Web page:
This highly promotable fact was embellished by listing agents who profiled the property with extensive interior and exterior pictures of a gaudy, ostentatious mansion.
One could argue it was all a brilliant marketing ploy.
An asking price which made it the most expensive home for sale in Canada along with accompanying pictures of an over the top palace... a sure-fire formula for worldwide media interest, right?
“Who’s going to buy this house?” Tsavdaris asked rhetorically. “A king of China will buy this house, or a Bollywood movie star will buy this house.”
More likely, a developer will buy the house and subdivide the property into three separate estates. In fact, there has already been some movement on it.
“We’ve had offers on it but unfortunately they haven’t come up to the price that’s wanted by the seller,” Tsavdaris said. “All the offers we’ve had have been from developers to build three monster homes there. But we’re hoping to find that one candidate from Bollywood or from China that would want to keep it as one property.”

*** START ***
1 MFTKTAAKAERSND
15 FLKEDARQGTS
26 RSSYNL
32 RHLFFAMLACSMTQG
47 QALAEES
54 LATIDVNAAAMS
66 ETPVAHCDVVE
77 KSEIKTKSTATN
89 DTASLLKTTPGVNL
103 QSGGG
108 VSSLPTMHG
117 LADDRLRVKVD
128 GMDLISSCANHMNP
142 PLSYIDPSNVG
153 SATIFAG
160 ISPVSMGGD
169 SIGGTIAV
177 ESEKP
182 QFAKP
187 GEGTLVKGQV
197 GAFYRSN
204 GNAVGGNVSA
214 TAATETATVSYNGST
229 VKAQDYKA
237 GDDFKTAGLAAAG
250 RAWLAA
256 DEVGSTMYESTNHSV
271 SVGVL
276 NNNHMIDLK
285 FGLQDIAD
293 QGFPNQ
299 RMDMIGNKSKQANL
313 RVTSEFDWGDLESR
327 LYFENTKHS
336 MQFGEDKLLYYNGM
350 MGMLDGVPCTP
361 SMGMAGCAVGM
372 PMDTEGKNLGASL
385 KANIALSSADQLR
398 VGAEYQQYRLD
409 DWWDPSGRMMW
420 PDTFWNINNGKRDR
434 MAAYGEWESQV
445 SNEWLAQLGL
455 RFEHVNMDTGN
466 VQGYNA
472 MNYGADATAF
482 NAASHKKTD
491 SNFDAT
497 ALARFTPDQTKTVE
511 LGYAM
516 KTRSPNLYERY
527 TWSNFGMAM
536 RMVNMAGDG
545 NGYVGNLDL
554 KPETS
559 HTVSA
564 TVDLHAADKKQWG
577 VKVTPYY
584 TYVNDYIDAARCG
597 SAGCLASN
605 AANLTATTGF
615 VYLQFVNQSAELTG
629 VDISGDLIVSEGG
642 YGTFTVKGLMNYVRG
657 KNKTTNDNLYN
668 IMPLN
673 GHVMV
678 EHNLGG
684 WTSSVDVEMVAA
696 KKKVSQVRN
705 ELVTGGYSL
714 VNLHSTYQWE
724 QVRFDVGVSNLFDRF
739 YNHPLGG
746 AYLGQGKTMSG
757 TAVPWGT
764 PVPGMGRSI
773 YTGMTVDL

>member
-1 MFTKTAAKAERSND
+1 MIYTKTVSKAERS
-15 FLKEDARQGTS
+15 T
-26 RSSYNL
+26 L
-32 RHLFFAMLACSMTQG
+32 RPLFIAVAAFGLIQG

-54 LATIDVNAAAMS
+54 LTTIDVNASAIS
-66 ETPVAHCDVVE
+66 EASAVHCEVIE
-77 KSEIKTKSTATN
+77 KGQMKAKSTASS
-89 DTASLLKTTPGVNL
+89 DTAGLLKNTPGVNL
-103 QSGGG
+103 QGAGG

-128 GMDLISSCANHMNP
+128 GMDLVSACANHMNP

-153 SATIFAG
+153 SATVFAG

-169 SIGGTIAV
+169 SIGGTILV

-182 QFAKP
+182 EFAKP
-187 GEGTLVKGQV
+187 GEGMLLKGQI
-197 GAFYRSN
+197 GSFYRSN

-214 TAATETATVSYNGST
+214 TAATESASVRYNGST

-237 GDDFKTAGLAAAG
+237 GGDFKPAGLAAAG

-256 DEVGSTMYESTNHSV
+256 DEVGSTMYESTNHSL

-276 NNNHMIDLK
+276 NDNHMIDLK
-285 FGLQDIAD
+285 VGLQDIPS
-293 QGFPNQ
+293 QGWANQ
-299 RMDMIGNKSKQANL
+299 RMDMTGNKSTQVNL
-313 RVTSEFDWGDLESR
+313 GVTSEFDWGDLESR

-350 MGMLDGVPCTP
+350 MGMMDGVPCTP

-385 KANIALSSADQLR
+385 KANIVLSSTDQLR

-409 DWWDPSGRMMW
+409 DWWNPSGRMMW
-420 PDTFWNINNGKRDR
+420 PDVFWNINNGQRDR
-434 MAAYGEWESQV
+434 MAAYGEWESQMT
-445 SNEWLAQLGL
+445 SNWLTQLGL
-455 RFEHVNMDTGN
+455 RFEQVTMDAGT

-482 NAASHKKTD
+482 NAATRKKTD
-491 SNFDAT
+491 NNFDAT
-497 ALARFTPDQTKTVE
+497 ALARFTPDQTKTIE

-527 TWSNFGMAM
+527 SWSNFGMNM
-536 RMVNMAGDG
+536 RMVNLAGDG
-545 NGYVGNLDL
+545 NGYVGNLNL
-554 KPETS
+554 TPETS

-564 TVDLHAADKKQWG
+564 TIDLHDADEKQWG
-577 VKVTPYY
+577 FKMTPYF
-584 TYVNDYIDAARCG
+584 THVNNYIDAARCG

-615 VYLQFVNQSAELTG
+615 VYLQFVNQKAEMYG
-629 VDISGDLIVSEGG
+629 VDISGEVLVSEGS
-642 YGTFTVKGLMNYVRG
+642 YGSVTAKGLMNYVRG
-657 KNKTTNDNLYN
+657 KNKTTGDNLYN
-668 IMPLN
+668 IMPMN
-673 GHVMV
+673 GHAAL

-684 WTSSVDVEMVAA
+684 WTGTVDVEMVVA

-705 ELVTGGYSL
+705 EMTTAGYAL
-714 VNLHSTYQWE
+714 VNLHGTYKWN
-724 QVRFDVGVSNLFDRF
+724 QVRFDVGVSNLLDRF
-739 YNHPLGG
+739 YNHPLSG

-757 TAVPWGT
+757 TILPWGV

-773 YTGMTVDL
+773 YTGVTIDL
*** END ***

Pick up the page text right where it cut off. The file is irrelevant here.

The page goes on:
"a rendering of what could be built on this property."
So how did that marketing strategy work out? Did the house ever sell?
- The February 2013 asking price was for $37.8 million.
- In March it was cut to $28,888,000.
- In April it was down to $19,888,000.
- And on Labour Day weekend the asking price was slashed to $12,888,000.
(And even at that it's asking price is still double the current assessed value)
Surely this has to be Canada's most reduced property now as Canada's most expensive listing now harbour's Canada's biggest price drop. Do you think the Vancouver Sun or Province will hype this fact in one of their gallery features now?
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